This effect, along with the homely familiarity of the brands presented in the mall, serves to effectively decouple the visitor from any sense of locale. You could be in any one of a dozen countries, and never know which; nor would it matter. With its white-painted walls, marble floors, glass and steel panels, Westfield London is indistinguishable from any airport terminal built within the last decade. The similarity extends beyond mere appearances: Westfield is a terminal. With its inside-out, everywhere-and-nowhere nature, it is the midway point on a U-shaped journey to nowhere, beginning and ending in the shopper’s home. Like an airport in which you spend several hours waiting for a connecting flight in a country that you do not intend to visit, it offers you no exit beyond that of your scheduled journey. The outside world, for all intents and purposes, does not exist.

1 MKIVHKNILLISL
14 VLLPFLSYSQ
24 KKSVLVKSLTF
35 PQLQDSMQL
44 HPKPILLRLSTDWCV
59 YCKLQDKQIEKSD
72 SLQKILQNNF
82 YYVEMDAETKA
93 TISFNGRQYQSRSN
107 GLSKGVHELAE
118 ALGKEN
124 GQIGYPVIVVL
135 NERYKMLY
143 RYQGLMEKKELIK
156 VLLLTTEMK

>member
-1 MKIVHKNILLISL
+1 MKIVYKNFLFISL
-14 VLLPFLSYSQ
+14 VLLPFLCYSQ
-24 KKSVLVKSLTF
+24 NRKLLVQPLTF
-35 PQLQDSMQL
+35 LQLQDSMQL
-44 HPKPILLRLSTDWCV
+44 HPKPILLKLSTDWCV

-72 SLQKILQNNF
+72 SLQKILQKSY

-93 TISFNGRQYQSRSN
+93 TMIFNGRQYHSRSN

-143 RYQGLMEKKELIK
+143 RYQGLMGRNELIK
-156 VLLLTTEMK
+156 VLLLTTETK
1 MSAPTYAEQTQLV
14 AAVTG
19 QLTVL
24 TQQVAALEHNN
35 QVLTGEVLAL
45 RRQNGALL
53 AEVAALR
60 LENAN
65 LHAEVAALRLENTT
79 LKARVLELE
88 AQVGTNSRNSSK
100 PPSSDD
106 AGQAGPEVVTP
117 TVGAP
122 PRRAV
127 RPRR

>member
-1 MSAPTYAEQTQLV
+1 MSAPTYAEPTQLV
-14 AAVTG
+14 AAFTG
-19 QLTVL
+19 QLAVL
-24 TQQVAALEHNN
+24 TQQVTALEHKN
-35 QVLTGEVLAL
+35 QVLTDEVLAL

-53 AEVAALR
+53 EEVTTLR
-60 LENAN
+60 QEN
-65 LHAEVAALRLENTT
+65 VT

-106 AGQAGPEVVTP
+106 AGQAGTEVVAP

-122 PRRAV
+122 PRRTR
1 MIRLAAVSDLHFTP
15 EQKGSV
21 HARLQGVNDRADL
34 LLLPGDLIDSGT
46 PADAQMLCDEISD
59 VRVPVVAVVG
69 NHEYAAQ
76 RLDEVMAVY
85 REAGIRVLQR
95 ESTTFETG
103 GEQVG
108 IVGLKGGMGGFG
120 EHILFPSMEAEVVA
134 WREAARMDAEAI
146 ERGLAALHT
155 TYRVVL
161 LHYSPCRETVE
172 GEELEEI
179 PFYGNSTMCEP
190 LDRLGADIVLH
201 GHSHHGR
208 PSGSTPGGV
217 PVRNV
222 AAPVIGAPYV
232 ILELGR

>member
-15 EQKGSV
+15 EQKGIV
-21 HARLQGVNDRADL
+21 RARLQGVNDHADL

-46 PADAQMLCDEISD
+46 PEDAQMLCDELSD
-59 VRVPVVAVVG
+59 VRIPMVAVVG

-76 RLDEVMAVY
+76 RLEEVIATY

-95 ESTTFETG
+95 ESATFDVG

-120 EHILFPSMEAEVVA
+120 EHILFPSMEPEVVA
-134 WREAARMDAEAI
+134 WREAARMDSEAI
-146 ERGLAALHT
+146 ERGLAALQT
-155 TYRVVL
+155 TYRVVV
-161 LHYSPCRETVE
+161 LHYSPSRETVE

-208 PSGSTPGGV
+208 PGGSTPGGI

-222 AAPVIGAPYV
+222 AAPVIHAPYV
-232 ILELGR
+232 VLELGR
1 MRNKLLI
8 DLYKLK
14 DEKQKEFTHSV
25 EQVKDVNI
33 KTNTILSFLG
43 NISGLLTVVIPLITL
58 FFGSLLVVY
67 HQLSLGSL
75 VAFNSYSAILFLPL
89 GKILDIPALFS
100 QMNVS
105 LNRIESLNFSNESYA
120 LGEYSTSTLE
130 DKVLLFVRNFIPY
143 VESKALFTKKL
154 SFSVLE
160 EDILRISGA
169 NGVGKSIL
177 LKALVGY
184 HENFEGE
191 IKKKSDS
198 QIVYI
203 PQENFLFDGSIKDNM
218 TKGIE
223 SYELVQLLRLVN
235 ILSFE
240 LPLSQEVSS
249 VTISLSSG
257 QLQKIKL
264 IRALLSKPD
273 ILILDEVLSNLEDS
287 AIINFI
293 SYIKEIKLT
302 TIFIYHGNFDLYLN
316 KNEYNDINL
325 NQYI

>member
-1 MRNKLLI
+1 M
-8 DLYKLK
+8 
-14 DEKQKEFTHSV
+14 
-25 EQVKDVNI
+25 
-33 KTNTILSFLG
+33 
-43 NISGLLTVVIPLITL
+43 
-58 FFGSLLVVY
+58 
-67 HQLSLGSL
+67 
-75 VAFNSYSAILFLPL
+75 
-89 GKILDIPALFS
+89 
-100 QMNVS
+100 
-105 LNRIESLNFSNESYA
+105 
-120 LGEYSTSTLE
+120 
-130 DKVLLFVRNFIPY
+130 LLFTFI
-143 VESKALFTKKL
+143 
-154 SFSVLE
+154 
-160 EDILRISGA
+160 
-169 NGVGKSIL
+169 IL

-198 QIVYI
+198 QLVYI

After spending a while circulating in the microverse of the terminal I began to suspect that had I gone far enough, I would simply have arrived back where I began, like an ant marching along a Möbius strip in an M.C. Escher print. Eventually I realized that I could draw comfort from the feeling. The notion that there was, in fact, some kind of world that Westfield was the gateway to was a terrifying prospect. I began fearing that I could accidentally trace some nameless rune with my footsteps and cause the Westfield Gateway to open into an unimaginable world, like the girl solving the puzzle box in Hellraiser.